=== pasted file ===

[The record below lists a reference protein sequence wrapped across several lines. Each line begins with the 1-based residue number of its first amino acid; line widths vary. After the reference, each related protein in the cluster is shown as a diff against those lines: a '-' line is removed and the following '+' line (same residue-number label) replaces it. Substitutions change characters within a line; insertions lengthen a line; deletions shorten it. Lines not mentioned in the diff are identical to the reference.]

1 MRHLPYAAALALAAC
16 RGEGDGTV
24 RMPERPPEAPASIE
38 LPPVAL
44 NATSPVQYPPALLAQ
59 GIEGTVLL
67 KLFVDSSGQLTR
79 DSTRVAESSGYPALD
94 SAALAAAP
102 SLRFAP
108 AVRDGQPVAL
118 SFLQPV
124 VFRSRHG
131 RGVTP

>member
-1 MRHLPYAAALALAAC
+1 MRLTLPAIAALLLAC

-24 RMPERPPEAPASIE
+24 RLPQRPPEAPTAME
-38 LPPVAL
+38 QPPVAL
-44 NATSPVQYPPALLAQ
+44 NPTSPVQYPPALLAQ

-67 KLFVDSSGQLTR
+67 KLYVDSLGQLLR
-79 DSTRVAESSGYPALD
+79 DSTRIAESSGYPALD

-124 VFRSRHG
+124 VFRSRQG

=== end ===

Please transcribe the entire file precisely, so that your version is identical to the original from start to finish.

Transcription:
[The record below lists a reference protein sequence wrapped across several lines. Each line begins with the 1-based residue number of its first amino acid; line widths vary. After the reference, each related protein in the cluster is shown as a diff against those lines: a '-' line is removed and the following '+' line (same residue-number label) replaces it. Substitutions change characters within a line; insertions lengthen a line; deletions shorten it. Lines not mentioned in the diff are identical to the reference.]

1 MRHLPYAAALALAAC
16 RGEGDGTV
24 RMPERPPEAPASIE
38 LPPVAL
44 NATSPVQYPPALLAQ
59 GIEGTVLL
67 KLFVDSSGQLTR
79 DSTRVAESSGYPALD
94 SAALAAAP
102 SLRFAP
108 AVRDGQPVAL
118 SFLQPV
124 VFRSRHG
131 RGVTP

>member
-1 MRHLPYAAALALAAC
+1 MRLTLPAIAALLLAC

-24 RMPERPPEAPASIE
+24 RLPQRPPEAPTAME
-38 LPPVAL
+38 QPPVAL
-44 NATSPVQYPPALLAQ
+44 NPTSPVQYPPALLAQ

-67 KLFVDSSGQLTR
+67 KLYVDSLGQLLR
-79 DSTRVAESSGYPALD
+79 DSTRIAESSGYPALD

-124 VFRSRHG
+124 VFRSRQG